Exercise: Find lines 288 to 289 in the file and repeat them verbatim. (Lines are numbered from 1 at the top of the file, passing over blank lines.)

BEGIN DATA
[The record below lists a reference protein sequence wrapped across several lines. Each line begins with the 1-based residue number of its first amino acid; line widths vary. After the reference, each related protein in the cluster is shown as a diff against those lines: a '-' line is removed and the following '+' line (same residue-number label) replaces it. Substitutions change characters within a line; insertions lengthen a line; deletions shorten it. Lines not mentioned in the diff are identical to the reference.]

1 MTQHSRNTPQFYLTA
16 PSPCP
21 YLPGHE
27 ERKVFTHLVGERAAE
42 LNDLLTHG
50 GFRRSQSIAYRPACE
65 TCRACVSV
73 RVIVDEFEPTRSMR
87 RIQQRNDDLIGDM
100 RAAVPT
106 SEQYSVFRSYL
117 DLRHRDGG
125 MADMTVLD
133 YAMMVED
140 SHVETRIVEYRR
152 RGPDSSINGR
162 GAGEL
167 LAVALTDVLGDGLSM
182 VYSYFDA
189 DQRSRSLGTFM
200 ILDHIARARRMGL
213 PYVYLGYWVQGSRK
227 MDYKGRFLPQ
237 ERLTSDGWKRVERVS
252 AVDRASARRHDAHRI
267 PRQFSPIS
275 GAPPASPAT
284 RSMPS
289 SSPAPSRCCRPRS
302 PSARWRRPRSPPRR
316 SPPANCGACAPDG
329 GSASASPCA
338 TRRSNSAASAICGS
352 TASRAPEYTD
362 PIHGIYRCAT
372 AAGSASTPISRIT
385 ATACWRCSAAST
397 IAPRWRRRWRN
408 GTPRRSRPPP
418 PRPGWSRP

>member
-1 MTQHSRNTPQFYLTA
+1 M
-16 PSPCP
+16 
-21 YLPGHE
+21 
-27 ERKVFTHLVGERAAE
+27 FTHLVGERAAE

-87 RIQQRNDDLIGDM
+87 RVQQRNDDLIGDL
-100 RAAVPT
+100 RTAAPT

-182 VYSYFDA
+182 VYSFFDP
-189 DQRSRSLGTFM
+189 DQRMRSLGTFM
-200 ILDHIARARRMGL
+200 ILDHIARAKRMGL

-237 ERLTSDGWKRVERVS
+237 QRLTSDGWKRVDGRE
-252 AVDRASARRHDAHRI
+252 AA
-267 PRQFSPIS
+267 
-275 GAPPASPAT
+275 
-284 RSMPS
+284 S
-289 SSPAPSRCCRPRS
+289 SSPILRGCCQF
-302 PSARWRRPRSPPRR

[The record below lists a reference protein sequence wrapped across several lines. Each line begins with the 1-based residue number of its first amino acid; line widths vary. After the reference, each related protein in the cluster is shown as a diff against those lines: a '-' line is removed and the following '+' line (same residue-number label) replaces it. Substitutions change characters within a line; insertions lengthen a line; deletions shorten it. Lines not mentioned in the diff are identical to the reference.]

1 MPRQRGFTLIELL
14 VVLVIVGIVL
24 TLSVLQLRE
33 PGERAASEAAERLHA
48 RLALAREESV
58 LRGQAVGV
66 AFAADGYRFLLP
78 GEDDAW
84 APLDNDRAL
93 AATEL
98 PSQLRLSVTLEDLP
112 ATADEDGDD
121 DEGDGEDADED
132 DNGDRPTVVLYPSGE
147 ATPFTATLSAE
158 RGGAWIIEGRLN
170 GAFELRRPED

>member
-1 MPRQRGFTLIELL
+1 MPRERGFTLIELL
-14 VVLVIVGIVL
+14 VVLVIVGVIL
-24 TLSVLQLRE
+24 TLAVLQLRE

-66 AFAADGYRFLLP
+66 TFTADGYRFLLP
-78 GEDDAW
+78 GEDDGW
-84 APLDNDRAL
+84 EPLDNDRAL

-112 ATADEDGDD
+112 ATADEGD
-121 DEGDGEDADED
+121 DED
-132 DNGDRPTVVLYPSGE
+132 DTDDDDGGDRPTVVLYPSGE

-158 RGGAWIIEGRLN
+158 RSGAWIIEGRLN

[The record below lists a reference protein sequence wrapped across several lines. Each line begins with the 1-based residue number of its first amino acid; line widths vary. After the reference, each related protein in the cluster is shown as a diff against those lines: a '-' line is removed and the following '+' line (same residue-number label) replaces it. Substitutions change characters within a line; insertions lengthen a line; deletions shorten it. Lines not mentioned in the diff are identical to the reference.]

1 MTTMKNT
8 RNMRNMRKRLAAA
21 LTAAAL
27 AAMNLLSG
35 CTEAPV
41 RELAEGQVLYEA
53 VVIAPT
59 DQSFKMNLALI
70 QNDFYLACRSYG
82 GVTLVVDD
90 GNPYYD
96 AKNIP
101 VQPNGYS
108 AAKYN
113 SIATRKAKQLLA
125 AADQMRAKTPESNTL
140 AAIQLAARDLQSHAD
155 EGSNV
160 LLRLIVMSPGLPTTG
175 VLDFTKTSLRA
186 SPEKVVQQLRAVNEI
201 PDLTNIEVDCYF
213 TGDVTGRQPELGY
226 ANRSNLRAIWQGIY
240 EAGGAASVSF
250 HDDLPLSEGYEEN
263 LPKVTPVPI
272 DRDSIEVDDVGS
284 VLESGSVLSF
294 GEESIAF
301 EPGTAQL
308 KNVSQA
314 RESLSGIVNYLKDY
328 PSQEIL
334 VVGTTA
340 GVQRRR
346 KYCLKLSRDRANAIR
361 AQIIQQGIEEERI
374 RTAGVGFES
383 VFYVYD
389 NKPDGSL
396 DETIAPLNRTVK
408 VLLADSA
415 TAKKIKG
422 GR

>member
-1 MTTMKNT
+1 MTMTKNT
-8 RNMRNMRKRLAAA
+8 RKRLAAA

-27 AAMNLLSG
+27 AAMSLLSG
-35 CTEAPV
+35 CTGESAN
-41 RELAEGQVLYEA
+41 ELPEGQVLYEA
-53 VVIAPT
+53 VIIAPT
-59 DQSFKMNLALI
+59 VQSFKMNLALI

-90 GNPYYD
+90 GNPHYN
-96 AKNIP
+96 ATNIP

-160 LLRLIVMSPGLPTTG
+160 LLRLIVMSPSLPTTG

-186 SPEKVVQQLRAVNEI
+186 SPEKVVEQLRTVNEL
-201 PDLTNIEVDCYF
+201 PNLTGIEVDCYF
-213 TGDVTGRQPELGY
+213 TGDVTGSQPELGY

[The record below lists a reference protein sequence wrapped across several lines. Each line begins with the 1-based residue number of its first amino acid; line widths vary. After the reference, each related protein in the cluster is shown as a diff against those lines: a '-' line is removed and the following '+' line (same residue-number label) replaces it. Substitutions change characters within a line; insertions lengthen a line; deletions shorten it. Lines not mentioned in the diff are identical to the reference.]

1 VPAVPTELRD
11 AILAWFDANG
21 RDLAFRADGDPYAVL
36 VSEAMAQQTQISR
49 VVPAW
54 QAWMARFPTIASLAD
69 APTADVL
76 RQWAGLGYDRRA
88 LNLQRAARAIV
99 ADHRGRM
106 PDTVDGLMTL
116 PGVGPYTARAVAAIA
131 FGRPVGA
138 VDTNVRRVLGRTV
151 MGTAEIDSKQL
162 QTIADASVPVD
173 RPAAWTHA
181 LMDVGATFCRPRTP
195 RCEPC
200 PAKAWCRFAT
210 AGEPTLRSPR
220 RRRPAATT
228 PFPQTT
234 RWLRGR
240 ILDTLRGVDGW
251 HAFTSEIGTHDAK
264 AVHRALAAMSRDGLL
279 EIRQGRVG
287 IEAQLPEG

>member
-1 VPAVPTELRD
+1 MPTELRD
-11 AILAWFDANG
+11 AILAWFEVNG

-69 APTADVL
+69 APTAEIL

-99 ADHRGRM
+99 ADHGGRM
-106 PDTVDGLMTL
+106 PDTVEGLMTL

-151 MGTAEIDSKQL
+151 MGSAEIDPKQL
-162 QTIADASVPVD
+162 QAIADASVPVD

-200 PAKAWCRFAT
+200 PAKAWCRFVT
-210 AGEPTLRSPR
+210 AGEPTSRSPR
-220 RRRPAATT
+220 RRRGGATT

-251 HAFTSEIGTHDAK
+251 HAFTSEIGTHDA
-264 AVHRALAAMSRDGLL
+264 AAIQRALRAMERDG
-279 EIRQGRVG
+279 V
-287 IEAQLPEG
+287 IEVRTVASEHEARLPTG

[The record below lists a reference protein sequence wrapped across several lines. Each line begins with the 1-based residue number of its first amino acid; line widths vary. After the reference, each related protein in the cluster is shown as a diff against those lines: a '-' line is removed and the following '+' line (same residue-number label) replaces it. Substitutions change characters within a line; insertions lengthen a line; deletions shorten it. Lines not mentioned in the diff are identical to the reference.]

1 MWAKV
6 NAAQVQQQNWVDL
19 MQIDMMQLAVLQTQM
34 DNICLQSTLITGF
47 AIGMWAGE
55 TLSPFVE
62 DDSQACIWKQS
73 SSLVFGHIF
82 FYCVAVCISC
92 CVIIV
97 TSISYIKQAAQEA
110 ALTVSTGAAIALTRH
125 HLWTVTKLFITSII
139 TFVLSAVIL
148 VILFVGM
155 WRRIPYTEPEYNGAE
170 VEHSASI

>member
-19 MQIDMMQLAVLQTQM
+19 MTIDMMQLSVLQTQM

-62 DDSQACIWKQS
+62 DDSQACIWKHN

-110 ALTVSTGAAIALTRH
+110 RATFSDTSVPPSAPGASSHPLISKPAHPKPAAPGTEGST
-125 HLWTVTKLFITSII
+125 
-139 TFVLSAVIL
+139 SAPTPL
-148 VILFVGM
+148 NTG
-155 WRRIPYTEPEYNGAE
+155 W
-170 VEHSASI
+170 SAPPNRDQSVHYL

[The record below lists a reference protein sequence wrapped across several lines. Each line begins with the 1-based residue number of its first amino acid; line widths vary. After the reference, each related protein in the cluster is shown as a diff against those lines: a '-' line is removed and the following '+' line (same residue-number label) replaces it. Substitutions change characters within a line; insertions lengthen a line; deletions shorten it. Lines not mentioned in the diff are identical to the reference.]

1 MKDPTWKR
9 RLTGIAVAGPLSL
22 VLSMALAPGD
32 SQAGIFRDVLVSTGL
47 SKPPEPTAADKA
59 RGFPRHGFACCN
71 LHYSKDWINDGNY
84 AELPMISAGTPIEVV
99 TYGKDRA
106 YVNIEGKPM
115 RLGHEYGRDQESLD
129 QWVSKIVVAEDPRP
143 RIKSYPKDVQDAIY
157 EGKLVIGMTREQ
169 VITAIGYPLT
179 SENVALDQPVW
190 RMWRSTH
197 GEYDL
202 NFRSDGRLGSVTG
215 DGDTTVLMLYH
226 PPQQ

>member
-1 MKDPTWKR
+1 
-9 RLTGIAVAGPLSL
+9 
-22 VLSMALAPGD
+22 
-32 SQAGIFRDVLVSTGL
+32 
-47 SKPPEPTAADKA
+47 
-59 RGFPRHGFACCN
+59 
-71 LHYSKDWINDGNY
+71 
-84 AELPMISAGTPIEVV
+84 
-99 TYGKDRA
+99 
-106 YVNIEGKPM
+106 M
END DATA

84 AELPMISAGTPIEVV
99 TYGKDRA